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Cryptocurrencies

Tesla stops accepting bitcoin for purchases, citing climate concerns

Tweet by CEO Musk sends world's biggest digital currency 10% lower

"We are concerned about rapidly increasing use of fossil fuels for Bitcoin mining and transactions, especially coal, which has the worst emissions of any fuel," Tesla CEO Elon Musk tweeted.   © Reuters

Tesla will no longer accept bitcoin for car purchases, Chief Executive Elon Musk said on Wednesday, citing long-brewing environmental concerns for a swift reversal in the company's position on the cryptocurrency.

Bitcoin fell more than 10% after Musk tweeted his decision to suspend its use, less than two months after Tesla began accepting the world's biggest digital currency for payment. Other cryptocurrencies, including ethereum, also fell before regaining some ground in Asia trade.

The use of bitcoin to buy Tesla's electric vehicles had highlighted a dichotomy between Musk's reputation as an environmentalist and the use of his popularity and stature as one of the world's richest people to back cryptocurrencies.

Some Tesla investors, along with environmentalists, have been increasingly critical about the way bitcoin is "mined" using vast amounts of electricity generated with fossil fuels.

Musk said on Wednesday he backed that concern, especially the use of "coal, which has the worst emissions of any fuel."

"Cryptocurrency is a good idea on many levels and we believe it has a promising future, but this cannot come at great cost to the environment," he tweeted. Tesla shares fell 1.25% after hours.

Tesla revealed in February it had bought $1.5 billion of bitcoin, before accepting it as payment for cars in March, driving a roughly 20% surge in the cryptocurrency.

Tesla would retain its bitcoin holdings with the plan to use the cryptocurrency as soon as mining transitions to more sustainable energy sources, Musk said.

Bitcoin is created when high-powered computers compete against other machines to solve complex mathematical puzzles, an energy-intensive process that currently often relies on electricity generated with fossil fuels, particularly coal.

At current rates, such bitcoin "mining" devours about the same amount of energy annually as the Netherlands did in 2019, the latest available data from the University of Cambridge and the International Energy Agency shows.

Analysts said Musk's about-face was inevitable.

"The environmental impact from mining bitcoins was one of the biggest risks for the entire crypto market," said Edward Moya, a senior market analyst at currency trading firm OANDA.

Meltem Demirors, chief strategy officer at digital asset manager CoinShares Group, said Tesla was unlikely to have sold many, if any, cars using bitcoin and the backflip generated positive publicity while simplifying payment processes.

"Elon was getting a lot of questions and criticisms and this statement allows him to appease critics while still keeping bitcoin on his balance sheet," Demirors said.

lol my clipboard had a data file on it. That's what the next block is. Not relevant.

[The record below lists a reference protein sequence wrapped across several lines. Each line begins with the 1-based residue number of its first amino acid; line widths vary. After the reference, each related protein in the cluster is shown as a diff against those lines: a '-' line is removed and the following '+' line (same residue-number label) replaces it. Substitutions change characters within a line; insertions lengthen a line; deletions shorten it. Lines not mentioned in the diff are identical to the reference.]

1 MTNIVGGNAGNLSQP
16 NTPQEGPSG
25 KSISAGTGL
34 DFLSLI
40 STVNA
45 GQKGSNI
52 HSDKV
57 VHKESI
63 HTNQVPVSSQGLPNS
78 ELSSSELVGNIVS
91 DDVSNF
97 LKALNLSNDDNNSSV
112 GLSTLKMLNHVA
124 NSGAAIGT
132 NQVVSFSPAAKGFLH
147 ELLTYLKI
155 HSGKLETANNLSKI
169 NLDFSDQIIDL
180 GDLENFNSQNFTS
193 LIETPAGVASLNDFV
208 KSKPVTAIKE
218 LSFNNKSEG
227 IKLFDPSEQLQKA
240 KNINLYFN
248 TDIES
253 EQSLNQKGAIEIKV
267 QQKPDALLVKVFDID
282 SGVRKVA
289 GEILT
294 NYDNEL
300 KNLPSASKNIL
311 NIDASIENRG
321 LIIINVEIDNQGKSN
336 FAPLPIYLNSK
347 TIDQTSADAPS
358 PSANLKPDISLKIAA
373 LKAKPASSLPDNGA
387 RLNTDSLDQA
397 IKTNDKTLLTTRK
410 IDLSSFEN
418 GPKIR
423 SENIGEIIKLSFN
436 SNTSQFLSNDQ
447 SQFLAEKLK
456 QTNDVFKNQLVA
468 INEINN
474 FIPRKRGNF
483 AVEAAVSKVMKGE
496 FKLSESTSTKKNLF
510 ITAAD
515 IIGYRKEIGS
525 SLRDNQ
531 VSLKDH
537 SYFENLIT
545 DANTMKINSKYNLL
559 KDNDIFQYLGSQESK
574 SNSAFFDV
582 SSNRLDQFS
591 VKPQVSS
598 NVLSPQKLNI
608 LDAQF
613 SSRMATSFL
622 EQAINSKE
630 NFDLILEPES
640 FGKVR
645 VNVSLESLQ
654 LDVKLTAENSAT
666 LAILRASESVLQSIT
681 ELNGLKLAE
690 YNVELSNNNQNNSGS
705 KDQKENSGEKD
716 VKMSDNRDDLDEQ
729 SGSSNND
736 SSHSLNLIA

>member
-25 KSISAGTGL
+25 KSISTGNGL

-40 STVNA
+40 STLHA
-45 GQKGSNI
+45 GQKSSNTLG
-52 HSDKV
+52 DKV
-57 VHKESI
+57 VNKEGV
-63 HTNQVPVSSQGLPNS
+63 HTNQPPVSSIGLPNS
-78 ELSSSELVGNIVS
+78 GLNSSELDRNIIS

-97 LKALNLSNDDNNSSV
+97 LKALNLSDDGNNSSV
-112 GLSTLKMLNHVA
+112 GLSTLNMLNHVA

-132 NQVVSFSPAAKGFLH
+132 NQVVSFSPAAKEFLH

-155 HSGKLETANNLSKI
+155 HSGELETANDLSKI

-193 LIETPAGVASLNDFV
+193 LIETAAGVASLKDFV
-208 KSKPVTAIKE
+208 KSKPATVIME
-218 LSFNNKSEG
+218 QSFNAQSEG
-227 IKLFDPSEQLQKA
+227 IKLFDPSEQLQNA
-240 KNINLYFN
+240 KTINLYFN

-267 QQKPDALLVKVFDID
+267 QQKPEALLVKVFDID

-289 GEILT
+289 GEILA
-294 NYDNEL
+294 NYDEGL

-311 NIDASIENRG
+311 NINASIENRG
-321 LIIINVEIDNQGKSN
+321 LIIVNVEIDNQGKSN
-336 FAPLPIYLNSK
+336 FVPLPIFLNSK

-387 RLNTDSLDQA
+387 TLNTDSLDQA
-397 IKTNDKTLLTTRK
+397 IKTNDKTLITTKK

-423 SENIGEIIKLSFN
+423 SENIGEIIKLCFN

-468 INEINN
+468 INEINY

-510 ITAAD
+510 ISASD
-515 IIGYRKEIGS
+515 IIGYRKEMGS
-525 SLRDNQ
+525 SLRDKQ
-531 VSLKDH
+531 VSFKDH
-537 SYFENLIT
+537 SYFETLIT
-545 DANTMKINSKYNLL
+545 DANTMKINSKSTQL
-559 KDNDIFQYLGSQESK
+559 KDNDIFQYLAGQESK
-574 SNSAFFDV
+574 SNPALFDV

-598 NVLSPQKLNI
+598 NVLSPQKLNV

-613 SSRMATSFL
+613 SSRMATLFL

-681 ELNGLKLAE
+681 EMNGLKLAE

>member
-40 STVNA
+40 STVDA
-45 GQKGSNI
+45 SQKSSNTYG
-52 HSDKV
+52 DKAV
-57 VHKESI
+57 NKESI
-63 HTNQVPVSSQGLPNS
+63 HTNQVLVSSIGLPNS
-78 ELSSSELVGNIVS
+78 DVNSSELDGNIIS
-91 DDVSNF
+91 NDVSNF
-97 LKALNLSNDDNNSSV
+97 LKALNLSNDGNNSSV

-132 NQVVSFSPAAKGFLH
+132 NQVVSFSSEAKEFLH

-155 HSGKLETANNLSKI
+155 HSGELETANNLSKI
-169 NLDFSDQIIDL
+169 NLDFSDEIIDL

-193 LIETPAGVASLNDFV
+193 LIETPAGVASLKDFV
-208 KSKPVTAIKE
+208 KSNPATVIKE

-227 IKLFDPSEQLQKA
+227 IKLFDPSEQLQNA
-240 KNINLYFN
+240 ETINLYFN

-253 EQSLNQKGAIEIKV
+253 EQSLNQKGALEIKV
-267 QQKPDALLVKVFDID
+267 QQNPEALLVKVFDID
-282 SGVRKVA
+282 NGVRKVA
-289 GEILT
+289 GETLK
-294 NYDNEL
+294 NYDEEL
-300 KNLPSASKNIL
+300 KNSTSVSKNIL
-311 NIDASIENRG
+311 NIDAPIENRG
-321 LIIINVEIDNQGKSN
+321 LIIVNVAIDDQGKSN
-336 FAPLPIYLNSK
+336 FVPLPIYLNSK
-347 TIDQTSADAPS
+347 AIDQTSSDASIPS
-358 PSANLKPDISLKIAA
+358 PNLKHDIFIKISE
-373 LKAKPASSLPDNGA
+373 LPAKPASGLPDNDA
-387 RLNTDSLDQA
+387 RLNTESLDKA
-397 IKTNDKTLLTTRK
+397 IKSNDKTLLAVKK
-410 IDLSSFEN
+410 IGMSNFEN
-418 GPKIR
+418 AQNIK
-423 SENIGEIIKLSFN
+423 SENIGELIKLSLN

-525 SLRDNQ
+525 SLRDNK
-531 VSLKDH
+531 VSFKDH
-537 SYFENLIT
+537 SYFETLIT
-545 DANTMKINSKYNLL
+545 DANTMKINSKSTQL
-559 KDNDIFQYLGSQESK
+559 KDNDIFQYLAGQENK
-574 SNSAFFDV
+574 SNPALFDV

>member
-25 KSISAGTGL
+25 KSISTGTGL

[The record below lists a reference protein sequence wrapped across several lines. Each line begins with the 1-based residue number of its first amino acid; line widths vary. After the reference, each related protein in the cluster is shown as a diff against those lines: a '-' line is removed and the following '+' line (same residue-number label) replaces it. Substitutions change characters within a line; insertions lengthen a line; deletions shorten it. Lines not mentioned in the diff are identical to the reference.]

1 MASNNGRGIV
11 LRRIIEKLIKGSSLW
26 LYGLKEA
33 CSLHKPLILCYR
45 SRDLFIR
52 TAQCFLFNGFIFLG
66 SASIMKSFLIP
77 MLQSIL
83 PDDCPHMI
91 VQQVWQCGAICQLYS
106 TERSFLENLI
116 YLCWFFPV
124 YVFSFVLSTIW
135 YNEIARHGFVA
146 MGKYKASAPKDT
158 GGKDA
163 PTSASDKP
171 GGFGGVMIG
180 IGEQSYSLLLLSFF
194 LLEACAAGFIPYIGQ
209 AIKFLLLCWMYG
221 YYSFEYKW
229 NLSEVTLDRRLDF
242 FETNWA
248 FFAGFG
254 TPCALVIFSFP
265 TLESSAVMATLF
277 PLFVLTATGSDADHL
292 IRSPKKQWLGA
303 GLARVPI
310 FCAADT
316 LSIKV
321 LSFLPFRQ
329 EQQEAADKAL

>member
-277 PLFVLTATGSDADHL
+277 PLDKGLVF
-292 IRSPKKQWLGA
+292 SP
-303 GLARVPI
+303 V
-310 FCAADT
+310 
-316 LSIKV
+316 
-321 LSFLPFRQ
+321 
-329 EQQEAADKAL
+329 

Mark Humphery-Jenner, an associate professor of finance at the University of New South Wales, said he was more concerned about Tesla management's "very hasty and precipitous" decision-making.

Musk did not say in his Twitter comments whether any vehicles had been purchased with bitcoin and Tesla did not immediately respond to a request for comment.

Some bitcoin proponents note that the existing financial system - with its millions of employees and computers in air-conditioned offices - uses large amounts of energy too.

Musk reiterated he remained a strong believer in cryptocurrencies.

"We are also looking at other cryptocurrencies that use <1% of bitcoin's energy/transaction," he tweeted on Wednesday.

Just a day earlier, Musk had polled Twitter users on whether Tesla should accept dogecoin, a currency he has helped turn from a joke into a valuable commodity.

He announced on Sunday that his commercial rocket company SpaceX will accept dogecoin as payment to launch a lunar mission next year - just hours after he sent the cryptocurrency spiraling downward when he called it a "a hustle" during a guest-host spot on the "Saturday Night Live" comedy sketch TV show.

The dominance of Chinese bitcoin miners and lack of motivation to swap cheap fossil fuels for more expensive renewables could mean there are few quick fixes to the cryptocurrency's emissions problem.

Chinese miners account for about 70% of bitcoin production, data from the University of Cambridge's Centre for Alternative Finance shows. They tend to use renewable energy - mostly hydropower - during the rainy summer months, but fossil fuels - primarily coal - for the rest of the year.

Officials in Beijing are conducting a check on data centres involved in cryptocurrency mining to better understand their impact on energy consumption, sources told Reuters last month.

In theory, blockchain analysis firms say, it is possible to track the source of bitcoin, raising the possibility that a premium could be charged for green bitcoin.

(Reuters)

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